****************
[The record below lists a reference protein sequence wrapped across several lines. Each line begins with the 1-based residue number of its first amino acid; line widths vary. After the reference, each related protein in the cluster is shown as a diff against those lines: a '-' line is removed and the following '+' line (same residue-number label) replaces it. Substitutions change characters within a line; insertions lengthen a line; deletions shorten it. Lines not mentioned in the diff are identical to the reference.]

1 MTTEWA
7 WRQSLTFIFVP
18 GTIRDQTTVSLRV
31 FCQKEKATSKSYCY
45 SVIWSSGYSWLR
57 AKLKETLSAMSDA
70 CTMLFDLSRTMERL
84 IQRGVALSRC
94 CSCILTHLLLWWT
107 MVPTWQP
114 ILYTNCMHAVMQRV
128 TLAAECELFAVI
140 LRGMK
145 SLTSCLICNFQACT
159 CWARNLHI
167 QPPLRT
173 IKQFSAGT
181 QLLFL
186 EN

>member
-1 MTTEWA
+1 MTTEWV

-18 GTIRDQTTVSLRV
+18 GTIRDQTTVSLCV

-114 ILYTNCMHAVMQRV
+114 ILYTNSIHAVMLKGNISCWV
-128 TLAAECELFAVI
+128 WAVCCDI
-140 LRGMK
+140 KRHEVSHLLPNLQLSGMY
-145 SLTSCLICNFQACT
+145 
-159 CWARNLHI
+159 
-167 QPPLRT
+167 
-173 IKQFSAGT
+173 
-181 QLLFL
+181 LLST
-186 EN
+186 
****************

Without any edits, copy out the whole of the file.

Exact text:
[The record below lists a reference protein sequence wrapped across several lines. Each line begins with the 1-based residue number of its first amino acid; line widths vary. After the reference, each related protein in the cluster is shown as a diff against those lines: a '-' line is removed and the following '+' line (same residue-number label) replaces it. Substitutions change characters within a line; insertions lengthen a line; deletions shorten it. Lines not mentioned in the diff are identical to the reference.]

1 MTTEWA
7 WRQSLTFIFVP
18 GTIRDQTTVSLRV
31 FCQKEKATSKSYCY
45 SVIWSSGYSWLR
57 AKLKETLSAMSDA
70 CTMLFDLSRTMERL
84 IQRGVALSRC
94 CSCILTHLLLWWT
107 MVPTWQP
114 ILYTNCMHAVMQRV
128 TLAAECELFAVI
140 LRGMK
145 SLTSCLICNFQACT
159 CWARNLHI
167 QPPLRT
173 IKQFSAGT
181 QLLFL
186 EN

>member
-1 MTTEWA
+1 MTTEWV

-18 GTIRDQTTVSLRV
+18 GTIRDQTTVSLCV

-114 ILYTNCMHAVMQRV
+114 ILYTNSIHAVMLKGNISCWV
-128 TLAAECELFAVI
+128 WAVCCDI
-140 LRGMK
+140 KRHEVSHLLPNLQLSGMY
-145 SLTSCLICNFQACT
+145 
-159 CWARNLHI
+159 
-167 QPPLRT
+167 
-173 IKQFSAGT
+173 
-181 QLLFL
+181 LLST
-186 EN
+186 